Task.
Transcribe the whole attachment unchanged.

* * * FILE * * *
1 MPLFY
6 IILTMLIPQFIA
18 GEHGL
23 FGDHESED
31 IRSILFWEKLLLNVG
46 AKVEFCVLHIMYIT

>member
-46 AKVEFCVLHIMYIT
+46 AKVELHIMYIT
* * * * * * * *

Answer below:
1 MPLFY
6 IILTMLIPQFIA
18 GEHGL
23 FGDHESED
31 IRSILFWEKLLLNVG
46 AKVEFCVLHIMYIT

>member
-46 AKVEFCVLHIMYIT
+46 AKVELHIMYIT